Illinois Tornadoes: Four Twisters Hit Western Suburbs Saturday Including Morton Arboretum

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Wheaton, IL – Northern Illinois faced a series of severe storms on Saturday evening, resulting in four EF-0 tornadoes that caused significant damage in several communities. According to the National Weather Service (NWS), the tornadoes impacted Elburn, Wheaton, Glen Ellyn/Lombard, and Oak Brook/Downers Grove, with notable damage reported at Morton Arboretum and Wheaton-Warrenville South High School.

The first tornado, classified as EF-0, touched down west of downtown Elburn at approximately 10:37 p.m. The tornado, which had peak winds of 75 mph, traveled 2.3 miles before dissipating just west of La Fox. Concentrated tree damage was observed near Anderson Road, with additional pockets of damage scattered along the tornado’s path.

At 11:02 p.m., an EF-0 tornado struck Wheaton, beginning near Wheaton-Warrenville South High School. The tornado tracked through the south side of Wheaton, causing extensive tree damage along its 4.9-mile path. The tornado lifted shortly after entering the Morton Arboretum, where it also caused minor damage to signs and other property. Peak winds for this tornado were estimated at 80 mph.

A third EF-0 tornado developed in Glen Ellyn/Lombard at 11:08 p.m. This brief tornado produced a narrow corridor of minor damage to trees and residences in the Butterfield West subdivision before lifting near Butterfield Elementary School. The tornado’s path length was 1.2 miles, with peak winds of 70 mph.

The final tornado of the evening occurred at 11:13 p.m. near Fairview Avenue and 38th Street in Oak Brook. This EF-0 tornado moved southeast through Downers Grove, affecting multiple neighborhoods and damaging numerous trees and roofs. The tornado traveled 0.9 miles before dissipating near Westmont, with peak winds of 80 mph.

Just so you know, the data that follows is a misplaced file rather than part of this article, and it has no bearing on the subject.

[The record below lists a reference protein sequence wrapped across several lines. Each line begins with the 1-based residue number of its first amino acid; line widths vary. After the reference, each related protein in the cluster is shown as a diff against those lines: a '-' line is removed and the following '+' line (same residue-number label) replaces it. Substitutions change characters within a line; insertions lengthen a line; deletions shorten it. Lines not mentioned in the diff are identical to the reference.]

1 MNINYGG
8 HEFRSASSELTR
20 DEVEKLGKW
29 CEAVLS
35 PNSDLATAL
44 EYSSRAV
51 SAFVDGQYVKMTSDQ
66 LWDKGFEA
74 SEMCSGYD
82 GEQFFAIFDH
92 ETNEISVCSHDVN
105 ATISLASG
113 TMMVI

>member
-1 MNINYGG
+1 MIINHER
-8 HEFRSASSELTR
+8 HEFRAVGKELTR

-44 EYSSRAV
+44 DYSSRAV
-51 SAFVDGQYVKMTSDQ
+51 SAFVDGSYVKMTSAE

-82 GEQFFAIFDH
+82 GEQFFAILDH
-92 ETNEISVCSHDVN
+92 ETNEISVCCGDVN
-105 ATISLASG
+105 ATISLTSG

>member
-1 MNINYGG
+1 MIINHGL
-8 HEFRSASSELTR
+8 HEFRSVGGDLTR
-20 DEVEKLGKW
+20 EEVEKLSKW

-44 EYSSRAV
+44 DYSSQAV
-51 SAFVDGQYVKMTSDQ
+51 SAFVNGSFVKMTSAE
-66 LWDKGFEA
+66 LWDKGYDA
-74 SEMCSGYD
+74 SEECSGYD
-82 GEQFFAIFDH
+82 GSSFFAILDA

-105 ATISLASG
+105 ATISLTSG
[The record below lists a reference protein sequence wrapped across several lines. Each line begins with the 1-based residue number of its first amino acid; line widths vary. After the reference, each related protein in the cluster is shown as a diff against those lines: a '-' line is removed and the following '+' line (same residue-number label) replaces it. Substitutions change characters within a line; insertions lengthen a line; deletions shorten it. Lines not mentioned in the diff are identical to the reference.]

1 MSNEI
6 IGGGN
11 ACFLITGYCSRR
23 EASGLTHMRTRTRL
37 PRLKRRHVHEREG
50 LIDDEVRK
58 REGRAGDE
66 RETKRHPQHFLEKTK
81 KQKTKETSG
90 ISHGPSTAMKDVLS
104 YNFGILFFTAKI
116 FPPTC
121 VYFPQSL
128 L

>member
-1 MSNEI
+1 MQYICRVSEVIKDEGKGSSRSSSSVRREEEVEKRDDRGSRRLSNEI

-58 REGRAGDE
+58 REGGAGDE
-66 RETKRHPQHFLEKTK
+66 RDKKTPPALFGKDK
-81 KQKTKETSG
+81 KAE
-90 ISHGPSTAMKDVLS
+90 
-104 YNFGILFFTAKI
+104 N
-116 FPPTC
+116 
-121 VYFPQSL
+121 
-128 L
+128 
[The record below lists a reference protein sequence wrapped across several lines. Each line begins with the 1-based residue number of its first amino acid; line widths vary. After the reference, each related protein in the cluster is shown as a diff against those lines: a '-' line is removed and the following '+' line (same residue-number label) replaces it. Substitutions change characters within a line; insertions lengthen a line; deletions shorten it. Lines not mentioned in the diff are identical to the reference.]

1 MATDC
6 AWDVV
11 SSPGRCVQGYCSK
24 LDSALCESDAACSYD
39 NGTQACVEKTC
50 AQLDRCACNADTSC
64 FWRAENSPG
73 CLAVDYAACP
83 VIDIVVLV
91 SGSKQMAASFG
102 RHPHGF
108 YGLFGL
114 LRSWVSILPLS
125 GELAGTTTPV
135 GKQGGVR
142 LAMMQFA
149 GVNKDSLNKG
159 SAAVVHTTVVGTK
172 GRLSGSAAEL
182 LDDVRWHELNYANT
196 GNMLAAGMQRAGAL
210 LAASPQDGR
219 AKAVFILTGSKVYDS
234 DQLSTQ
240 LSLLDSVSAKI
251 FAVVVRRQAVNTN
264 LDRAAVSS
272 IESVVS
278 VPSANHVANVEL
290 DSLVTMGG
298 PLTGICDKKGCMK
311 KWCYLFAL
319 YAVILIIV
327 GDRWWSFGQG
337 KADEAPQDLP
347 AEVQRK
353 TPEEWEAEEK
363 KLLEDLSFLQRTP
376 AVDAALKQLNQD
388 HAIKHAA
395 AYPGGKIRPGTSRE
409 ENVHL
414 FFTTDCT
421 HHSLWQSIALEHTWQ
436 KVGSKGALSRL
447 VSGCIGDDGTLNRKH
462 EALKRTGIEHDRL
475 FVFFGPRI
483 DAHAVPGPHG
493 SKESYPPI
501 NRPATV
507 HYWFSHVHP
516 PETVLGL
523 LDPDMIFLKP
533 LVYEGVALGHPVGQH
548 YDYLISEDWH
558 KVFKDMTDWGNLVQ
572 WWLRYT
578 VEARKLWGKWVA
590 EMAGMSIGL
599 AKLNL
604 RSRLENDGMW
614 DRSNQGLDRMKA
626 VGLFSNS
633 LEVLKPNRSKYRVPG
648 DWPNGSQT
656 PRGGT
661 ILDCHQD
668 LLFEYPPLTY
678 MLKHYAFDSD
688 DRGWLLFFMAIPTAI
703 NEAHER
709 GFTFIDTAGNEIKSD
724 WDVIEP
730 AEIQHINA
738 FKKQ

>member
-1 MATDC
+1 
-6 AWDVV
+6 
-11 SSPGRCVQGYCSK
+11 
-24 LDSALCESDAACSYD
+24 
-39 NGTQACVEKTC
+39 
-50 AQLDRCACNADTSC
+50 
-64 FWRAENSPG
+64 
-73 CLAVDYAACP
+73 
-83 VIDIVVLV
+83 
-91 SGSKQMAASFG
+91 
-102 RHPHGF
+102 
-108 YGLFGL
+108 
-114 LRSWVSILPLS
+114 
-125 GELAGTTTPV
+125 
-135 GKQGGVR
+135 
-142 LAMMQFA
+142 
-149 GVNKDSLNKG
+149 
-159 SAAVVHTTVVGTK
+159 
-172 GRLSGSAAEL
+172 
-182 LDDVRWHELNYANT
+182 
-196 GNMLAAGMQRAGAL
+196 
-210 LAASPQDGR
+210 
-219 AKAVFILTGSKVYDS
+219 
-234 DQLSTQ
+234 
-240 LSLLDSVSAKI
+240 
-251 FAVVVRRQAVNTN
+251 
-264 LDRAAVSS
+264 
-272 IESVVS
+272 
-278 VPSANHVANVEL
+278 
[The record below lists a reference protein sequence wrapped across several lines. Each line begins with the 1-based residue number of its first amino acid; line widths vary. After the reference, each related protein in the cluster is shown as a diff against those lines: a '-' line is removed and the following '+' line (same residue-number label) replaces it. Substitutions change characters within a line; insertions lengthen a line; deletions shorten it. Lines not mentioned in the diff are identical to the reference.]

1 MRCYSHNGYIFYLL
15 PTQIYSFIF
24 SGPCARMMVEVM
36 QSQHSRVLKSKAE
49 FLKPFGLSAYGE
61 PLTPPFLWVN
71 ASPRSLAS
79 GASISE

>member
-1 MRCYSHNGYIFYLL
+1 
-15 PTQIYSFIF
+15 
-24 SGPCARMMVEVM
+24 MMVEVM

In addition to the tornadoes, the severe storms brought heavy rainfall and strong winds to the region. Some areas received up to five inches of rain, leading to flash flooding and hazardous road conditions. Straight-line wind damage was also reported, with numerous trees and power lines downed.

According to the NWS, the storms were part of a larger weather system that moved through northern Illinois, producing a corridor of severe weather from central Kane County through southeast DuPage County. The agency emphasized the importance of having a weather safety plan in place and remaining vigilant during severe weather events.

Authorities continue to assess the damage and provide assistance to affected communities. Residents are urged to report any damage to local officials and stay informed through reliable weather updates.

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